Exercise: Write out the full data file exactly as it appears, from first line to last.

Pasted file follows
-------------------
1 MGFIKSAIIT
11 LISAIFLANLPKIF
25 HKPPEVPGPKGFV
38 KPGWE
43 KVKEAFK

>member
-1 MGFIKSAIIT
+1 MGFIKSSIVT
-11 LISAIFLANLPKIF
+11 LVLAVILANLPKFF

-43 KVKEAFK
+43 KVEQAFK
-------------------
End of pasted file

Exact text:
1 MGFIKSAIIT
11 LISAIFLANLPKIF
25 HKPPEVPGPKGFV
38 KPGWE
43 KVKEAFK

>member
-1 MGFIKSAIIT
+1 MGFIKSSIVT
-11 LISAIFLANLPKIF
+11 LVLAVILANLPKFF

-43 KVKEAFK
+43 KVEQAFK